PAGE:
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IPv6 in the Cloud: Head vs Heart

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    Kris Gillespie

"4.2 billion IPs should be enough"

It wasn't enough

We've known for years and years that the IPv4 pool will dry up. Since the days of old, dusty RIPE meetings were spent waxing lyrical about the dwindling number of IPs. Sad graphs showing the very very very slow uptake of IPv6 and now here we are, depending on what you read, you might think the adoption rate is somewhere around 40-50%. There are numberous sources, for example you have this one from Google. Looks good right? Or you have this one from the Internet Society

IPv6 over time

However, I'm inclined to go along with this great article from Cloudflare where they come to the conclusion that realistically, the number is closer to around 13%.

So, how do our cloud providers stack up in allowing us to build and delivery IPv6 services?

AWS and Azure

AWS Rent Seeking via IPv4

Now obviously, this is in a way a good thing as it should finally put some finacial pressure on some companies to look hard and fast at their IPv6 plans. But on that, how much does AWS support you on this journey.

A very small list of IPv6 services

You'll read a lot when you search around that we are still in a transitory phase. Consider however that IPv6 has been around since the mid 90s, first in the linux/unix midrange system, then expanding to Windows in the XP days. So you would hope that a 1.7 trillion dollar company could push the needle further along.


Microsoft has, so far, a maybe a slightly better track record and actual implementation of IPv6 in Azure. Not perfect mind you. For example, one topic very close to my area of interest, Cloud WAN from AWS. The equivalent from Azure is Azure Virtual WAN (vWAN). Zero IPv6 support at the time of writing this. Compared to Cloud WAN, which has largely full, admittedly dual stack, support from IPv6, together with Transit Gateways.

Both providers lack IPv6 support in key areas like

  • Relational databases
  • nosql databases
  • Redis
  • serverless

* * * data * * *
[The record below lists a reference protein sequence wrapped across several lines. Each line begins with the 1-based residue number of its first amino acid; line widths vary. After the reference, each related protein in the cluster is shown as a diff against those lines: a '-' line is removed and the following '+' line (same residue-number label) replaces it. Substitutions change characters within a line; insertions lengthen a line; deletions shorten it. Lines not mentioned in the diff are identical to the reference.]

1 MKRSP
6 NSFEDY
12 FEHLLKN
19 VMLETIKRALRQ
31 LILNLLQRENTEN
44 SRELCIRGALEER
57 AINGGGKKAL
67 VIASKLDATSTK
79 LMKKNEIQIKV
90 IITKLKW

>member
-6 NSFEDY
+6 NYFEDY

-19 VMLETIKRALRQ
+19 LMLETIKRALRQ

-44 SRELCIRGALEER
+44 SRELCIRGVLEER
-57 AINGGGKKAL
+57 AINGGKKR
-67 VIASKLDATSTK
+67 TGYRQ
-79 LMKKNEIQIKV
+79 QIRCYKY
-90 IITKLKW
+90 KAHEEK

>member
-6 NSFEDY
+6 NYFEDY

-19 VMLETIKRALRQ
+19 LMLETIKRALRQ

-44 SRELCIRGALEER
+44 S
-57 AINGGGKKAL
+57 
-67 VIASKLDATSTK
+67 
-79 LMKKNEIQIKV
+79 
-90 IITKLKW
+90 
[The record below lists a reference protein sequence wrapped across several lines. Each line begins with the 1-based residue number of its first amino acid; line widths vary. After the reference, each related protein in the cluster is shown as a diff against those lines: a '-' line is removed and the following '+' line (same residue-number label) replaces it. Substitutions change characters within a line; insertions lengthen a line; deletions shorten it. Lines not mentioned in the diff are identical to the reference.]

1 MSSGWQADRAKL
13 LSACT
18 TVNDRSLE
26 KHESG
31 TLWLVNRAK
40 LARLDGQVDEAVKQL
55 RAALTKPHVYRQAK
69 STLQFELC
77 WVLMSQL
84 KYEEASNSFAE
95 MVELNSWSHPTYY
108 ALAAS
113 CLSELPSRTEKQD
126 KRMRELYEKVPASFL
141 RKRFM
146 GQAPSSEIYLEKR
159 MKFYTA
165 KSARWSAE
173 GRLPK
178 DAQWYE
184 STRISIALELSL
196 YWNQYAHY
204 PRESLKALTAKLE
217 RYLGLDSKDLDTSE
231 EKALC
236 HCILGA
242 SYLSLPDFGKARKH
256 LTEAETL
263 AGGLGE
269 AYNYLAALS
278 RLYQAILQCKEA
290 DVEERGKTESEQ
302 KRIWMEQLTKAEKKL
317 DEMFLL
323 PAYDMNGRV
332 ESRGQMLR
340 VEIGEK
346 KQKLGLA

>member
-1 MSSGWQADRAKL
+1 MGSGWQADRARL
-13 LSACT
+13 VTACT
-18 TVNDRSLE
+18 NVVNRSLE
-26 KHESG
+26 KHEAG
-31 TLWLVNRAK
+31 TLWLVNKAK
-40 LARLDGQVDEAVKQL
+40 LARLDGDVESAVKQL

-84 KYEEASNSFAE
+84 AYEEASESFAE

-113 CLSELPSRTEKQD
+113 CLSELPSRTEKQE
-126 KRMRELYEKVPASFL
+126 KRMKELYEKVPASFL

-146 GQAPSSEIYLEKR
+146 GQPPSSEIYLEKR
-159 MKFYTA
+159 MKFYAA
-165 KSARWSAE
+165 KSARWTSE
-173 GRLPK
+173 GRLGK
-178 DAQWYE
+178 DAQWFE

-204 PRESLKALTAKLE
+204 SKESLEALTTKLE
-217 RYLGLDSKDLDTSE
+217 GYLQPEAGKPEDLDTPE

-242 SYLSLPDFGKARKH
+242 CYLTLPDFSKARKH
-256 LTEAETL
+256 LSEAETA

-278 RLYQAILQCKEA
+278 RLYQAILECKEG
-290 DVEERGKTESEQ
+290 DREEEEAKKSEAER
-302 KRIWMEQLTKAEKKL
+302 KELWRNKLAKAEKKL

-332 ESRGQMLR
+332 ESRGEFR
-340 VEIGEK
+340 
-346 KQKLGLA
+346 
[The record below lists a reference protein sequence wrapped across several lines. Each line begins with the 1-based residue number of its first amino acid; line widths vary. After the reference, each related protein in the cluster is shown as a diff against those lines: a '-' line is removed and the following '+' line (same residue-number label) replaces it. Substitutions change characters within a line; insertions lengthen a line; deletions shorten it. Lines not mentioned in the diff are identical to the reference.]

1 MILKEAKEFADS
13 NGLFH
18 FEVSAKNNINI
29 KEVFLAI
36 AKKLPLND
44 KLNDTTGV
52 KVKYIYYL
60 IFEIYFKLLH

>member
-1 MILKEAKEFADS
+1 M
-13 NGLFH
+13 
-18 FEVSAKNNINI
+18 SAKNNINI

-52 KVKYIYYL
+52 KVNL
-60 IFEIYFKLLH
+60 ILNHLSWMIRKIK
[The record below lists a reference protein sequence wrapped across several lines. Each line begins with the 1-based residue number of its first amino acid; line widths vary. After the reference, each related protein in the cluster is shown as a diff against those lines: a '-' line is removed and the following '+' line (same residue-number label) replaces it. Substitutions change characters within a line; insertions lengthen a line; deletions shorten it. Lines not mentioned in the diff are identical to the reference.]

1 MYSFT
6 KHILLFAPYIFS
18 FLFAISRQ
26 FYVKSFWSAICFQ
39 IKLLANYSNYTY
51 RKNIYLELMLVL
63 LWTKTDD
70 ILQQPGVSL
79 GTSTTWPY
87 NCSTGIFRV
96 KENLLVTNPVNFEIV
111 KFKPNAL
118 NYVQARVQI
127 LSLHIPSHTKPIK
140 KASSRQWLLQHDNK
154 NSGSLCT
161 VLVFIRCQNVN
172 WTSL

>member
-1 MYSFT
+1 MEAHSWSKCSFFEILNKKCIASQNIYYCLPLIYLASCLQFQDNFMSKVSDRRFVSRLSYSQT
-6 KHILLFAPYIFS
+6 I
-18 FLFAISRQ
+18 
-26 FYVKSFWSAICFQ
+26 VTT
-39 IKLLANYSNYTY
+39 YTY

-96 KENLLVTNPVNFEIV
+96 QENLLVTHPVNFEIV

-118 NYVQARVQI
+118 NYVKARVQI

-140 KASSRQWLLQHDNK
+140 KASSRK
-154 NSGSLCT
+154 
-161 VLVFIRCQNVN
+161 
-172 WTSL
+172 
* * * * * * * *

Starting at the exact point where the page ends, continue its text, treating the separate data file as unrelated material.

Another common theme is the need for dual stack. IPv4 and IPv6. Take for example AWS Transit Gateways. You need IPv4 subnets otherwise you cannot create attachments. I assume as hyperplane is IPv4 only at this moment. Azure is just as guilty, requiring dual stack for most things.

So should I give up?


Well it depends. If you organisation is driven by short term value, then yes, most likely. However the true value in IPv6 is in safeguarding the internet for the future. Allowing for the inevitable march of expansion, including the explosion in IoT, it's only going to get more crowded. It's also about being forward thinking,

So, do we do it for the future? Do we do it for our bill at the end of the month? In the end, the cost is high both ways. If you're a startup, the opportunity cost of not focusing on value is extremely high. If you're an incumbent, well, you're probably so deep in the IPv4 mire that even considering a project like this is starts a nervous twitch.

I want to go ahead

Brave soul. Let's pick on AWS and let's say we use some of following, which have some form of IPv6 support

  • EC2
  • Load balancers - the load balancers themselves are dual stack, target groups can be IPv6 only
  • VPC
  • ECS (note, still dual stacked.)
  • Route53
  • S3

However you will roadblock when you want to use something like DynamoDB. Or any kind of database. You can sidestep this via the above method of private IPv6 endpoints for IPv4 accessible services, as seen in this AWS post. It's a bandaid and will likely make you reconsider the whole exercise. Plus, in the end, depending on your type of business, it might be irrelevant anyways. If you have any kind of public presence, your users/customers will likely hit you in bulk via IPv4, making the whole exercise pointless.


While researching this, I even just found this small annoucement about AWS Lambda, enabling further IPv6 support

Conclusion so far?

Honestly, unless you really want to push, be a pioneer, which sounds laughable after what, 28 or so years, it's still not worth it. You can make your life way way harder and you can definitely get some form of platform working but even now, the cloud providers just are not geared to properly support you on this journey. It would be for more idealistic reasons than actual sane commerical reasons.

It's a heart vs head argument


What's next

  • Possible more research into IPv6
  • What is the cost of abstraction in relation to networking
  • How to limit the blast radius
  • Multi Cloud

Be safe with the IPv6 horde!